State Population Estimates and Census 2010 Counts: Did They Match?
How well did the Census Bureau’s population estimates for the first decade of the 21st century match the actual counts from the 2010 Census?
Report: Hispanics Played Key Role in Census 2010 Growth
When the Census Bureau announced the first population totals from the 2010 Census for the nation (308.7 million) and for states on Dec. 21, the numbers did not include ethnic or race breakdowns.
Migration Ups and Downs
Net migration–the number of people who move into a place minus the number who move out–can reflect local economic conditions, but a new analysis of population loss in rural areas finds that other factors also can play a role.
Marriage and Family: Data and Attitudes
A report from the center’s Social & Demographic Trends project, “The Decline of Marriage and Rise of New Families,” finds that nearly four-in-ten Americans (39%) say that marriage is becoming obsolete.
Hispanic Eligible Voters, by State
Using 2008 American Community Survey data, the Pew Hispanic Center has constructed demographic and socioeconomic profiles of eligible Hispanic voters in 27 states with the largest numbers of them.
Divergent World Population Trends
The Population Reference Bureau released its 2010 World Population Data Sheet today, focusing on the theme of divergent demographics in developed and developing nations.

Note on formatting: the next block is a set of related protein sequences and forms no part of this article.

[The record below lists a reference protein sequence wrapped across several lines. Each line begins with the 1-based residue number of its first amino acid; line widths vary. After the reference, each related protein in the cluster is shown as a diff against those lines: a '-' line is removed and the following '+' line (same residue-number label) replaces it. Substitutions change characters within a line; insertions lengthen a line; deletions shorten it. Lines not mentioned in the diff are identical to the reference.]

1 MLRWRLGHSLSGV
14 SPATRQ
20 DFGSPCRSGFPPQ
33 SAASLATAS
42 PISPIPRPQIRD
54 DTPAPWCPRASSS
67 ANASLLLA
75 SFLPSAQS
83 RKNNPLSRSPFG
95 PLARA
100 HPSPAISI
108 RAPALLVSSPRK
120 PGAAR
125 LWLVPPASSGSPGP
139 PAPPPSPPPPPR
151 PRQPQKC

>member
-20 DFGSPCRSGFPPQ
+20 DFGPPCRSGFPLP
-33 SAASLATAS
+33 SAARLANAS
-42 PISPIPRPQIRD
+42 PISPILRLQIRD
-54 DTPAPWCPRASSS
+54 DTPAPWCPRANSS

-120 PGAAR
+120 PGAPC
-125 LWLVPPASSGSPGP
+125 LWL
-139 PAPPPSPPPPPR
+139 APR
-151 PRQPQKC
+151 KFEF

Census 2010: Quality Indicators Thus Far
As the 2010 Census information-gathering phase winds down and the Census Bureau turns to quality-checking and data-processing, Director Robert Groves offered some statistics at a recent operational briefing to assess how the national count has gone thus far.
Canadian Census Eliminates the Long Form
Statistics Canada has announced that the nation’s 2011 Census will include the same eight basic questions that were asked of everyone in the 2006 count, and that the mandatory long form will be replaced with a voluntary survey. The census long form went to one-in-five households and had been part of the national census for […]
Census Data on Childless Women
A new report on childless women from the Pew Research Center uses data from the Current Population Survey to track recent trends and describe this group’s demographic characteristics.
Childlessness Up Among All Women; Down Among Women with Advanced Degrees
Nearly one-in-five American women ends her childbearing years without having borne a child, compared with one-in-ten in the 1970s. While childlessness has risen for all racial and ethnic groups, and most education levels, it has fallen over the past decade for women with advanced degrees.